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Sector 6. Iles Loyaute to the Santa Cruz Islands

in heavy weather, further to the SW the reef is awash. The principal villages lie on the N and W coast of the island. The island was reported to lie 2.5 miles N of its charted position.

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Basilisk Harbor (11°16'S., 166°30'E.) is about 1 mile wide

between Hayter Point, the N entrance point, and Moresby Point, the S entrance point. Ringdove Passage, an opening about 0.2 mile wide in the barrier reef through which vessels have to pass to enter Basilisk Harbor, is situated 1.75 miles WSW of Moresby Point. There is a patch, with a depth of 5.8m, on the SE side of the fairway close within the entrance, and a patch with a depth of 5.8m, near the NE extremity of the reef on the W side of the entrance.

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Byron Bay, lies on the E side of the harbor, near its head, and

affords anchorage, in depths of 22 to 26m. There is no swing- ing room for a large ship because of the reefs projecting from the shores of the bay.

6.84 Ndendo Island (Ndende Island) (10°46'S.,

165°57'E.), located 39 miles NW of Utupua Island, is the largest of the Santa Cruz Islands. The island consists of mountains, hills, and a coastline indented with many inlets and bays. The vegetation on the island is dense and the rainfall heavy. The S side of the island has not been examined. Graciosa Bay (10°44'S., 165°48'E.) located at the W end of

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the N side of Ndendo Island, may be entered through N passage or W passage. The bay is about 3.5 miles in length and 1.5 to 2 miles in width. The bay serves as the main port for the outer islands. Manoora Shoal (10°46'S., 165°49'E.), a coral bank with a least depth of 16.1m, lies 0.6 mile off the head of the bay. Lata Jetty, 20m in length, lies 0.6 miles S of Luova Point (Spurgeon Point). A wharf, 15m in length, with a least depth of 3m alongside, lies 0.3 mile SW of Manoora Shoal. The wharf was reported (1989) destroyed and suitable only for small craft.

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Anchorage.—Anchorage may be obtained on Manoora

Shoal, in a depth of 14.9m, good holding ground. Good an- chorage was found, in a depth of 60m, about 0.3 mile SSW of Shaw Point. Anchorage may also be taken in a small bay close S of the W entrance to West Passage. This anchorage is shel- tered from the prevailing winds, but is very restricted, with only 0.2 mile between reefs.

6.85 West Passage (10°42'S., 165°47'E.) is divided at its E

end by a reef, on which lies a black rock. West Passage is not recommended for other than small craft. A light is shown from the SW extremity of Tomotu Neo.

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North Passage leads into Graciosa Bay between Cape Tre-

vanion, the N extremity of Trevanion Island, and Carteret Point. The passage is reported to be deep and free of dangers. Trevanion Island (Temotu Island) (10°41'S., 165°47'E.) lies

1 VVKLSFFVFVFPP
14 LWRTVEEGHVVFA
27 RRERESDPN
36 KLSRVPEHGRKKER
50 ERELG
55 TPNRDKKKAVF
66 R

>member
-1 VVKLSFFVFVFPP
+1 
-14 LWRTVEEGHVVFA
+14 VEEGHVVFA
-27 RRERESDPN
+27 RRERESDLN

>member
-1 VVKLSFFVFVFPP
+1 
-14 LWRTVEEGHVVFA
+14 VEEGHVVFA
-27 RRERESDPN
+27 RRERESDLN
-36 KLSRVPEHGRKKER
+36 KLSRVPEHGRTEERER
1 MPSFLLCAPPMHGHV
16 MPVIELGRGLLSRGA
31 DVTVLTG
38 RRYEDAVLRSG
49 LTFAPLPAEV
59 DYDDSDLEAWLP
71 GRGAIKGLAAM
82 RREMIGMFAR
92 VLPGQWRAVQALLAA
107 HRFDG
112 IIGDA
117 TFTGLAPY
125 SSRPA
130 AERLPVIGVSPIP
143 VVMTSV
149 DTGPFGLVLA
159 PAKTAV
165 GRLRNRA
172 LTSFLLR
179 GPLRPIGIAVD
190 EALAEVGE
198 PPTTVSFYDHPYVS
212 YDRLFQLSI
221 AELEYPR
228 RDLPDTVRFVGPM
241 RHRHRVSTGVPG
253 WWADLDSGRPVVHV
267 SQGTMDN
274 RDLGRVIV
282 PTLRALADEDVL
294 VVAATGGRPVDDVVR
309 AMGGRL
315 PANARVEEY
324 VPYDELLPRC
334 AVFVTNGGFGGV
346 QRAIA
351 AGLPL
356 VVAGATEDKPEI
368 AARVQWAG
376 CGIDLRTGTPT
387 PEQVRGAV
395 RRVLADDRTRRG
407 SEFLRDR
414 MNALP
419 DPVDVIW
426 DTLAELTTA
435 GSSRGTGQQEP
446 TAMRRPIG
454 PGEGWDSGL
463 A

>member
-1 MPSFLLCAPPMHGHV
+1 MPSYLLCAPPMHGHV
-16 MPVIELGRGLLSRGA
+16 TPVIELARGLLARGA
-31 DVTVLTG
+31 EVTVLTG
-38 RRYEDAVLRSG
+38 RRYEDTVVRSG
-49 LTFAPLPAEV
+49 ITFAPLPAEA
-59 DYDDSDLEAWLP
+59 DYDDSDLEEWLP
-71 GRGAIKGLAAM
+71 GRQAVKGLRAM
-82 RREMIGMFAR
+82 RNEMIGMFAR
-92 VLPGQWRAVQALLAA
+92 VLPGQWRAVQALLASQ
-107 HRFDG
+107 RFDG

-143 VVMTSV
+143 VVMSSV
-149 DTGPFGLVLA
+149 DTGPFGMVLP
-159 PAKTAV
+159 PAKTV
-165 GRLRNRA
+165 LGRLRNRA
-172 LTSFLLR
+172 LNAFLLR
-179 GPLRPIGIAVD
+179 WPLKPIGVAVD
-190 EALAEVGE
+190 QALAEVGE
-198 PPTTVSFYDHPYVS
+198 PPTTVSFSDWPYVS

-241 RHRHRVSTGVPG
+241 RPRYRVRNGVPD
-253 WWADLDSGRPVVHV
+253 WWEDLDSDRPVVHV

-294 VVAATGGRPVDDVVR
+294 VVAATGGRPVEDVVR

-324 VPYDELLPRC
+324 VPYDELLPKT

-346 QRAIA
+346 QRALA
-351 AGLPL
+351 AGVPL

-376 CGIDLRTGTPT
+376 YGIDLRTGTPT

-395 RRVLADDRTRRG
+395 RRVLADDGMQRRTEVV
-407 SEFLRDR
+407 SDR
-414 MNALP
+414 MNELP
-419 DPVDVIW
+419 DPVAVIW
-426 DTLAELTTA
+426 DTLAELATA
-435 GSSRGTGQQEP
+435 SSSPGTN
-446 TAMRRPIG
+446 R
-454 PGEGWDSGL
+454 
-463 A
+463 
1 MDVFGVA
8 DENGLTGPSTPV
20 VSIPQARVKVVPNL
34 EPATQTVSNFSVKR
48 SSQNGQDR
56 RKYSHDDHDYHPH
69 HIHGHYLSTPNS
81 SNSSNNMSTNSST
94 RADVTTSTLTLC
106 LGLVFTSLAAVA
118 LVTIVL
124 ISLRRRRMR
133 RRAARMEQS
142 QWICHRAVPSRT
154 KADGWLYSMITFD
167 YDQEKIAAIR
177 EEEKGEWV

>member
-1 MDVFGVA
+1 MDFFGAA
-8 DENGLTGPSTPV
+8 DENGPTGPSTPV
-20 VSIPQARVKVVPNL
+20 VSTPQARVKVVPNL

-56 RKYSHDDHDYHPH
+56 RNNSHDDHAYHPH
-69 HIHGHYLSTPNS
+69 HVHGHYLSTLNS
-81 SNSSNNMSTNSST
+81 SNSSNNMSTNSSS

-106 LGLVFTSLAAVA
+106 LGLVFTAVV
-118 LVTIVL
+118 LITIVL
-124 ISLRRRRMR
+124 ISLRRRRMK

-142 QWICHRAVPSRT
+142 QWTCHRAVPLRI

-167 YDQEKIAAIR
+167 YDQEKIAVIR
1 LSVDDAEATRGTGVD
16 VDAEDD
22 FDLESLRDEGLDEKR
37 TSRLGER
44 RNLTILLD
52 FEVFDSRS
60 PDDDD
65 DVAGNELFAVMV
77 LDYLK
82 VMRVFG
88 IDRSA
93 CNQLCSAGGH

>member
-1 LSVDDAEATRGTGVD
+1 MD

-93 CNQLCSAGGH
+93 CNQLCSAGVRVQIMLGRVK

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off the NW side of Ndendo Island and partly fronts Graciosa Bay. The island is rather low, covered with trees, and separated from Ndendo Island by West Passage.

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Lord Howe Island (Tomotu Noi Island) (10°51'S.,

166°02'E.), separated from the SE side of Ndendo Island by a deep channel about 0.8 mile wide, is reported to lie farther S than charted. It has been reported that good anchorage, in 14.6 to 22m, may be obtained in an inlet abreast the W end of Lord Howe Island.

6.88 Fenualoa Island (10°16'S., 166°12'E.) lies close NW

of Lomlom Island and is separated from it by Forrest Passage, which is free of dangers. A reef extends 1.5 miles off the S end of Fenualoa Island in a SW direction. There is a deep channel between this reef and a reef to the W of it. Nifiloli Island lies

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Swallow Bay (10°41'S., 166°04'E.), entered about 2 miles W

of Cape Byron, the NE extremity of Ndendo Island, is only a slight indentation in the coast. Rocks extend from both en- trance points. The bottom affords poor holding ground. Depths in the bay are very deep.

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Carlisle Bay is located about 3.5 miles W of Shallow Bay.

The bay affords good shelter from SE and S winds within the reefs, but is partly open to the NE.

6.86 Byron Bay (10°40'S., 165°59'E.) lies about 1.5 miles

W of Carlisle Bay and affords anchorage in the center of the bay, in depths of 27 to 37m. A vessel was reported to have anchored in a depth of 22m, with the entrance points of the bay bearing 054° and 324°.

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Tinakula Island (Tamami Island) (10°24'S., 165°47'E.) lies

15 miles N of Cape Trevanion. The island is a volcanic cone, with its lower part covered with vegetation and its upper part bare. The volcano is active from time to time. Forrest Reef (10°15'S., 165°47'E.) was reported (1899) to lie about 7 or 8 miles N of Tinakula Island, but its position is doubtful. A bank, 400m in length, running in an E/W directions, with a depth of 82m over it was reported in the same position (1900). Less water may actual exist in this vicinity.

The Reef Islands

6.87 The Reef Islands (10°15'S., 166°06'E.), about 22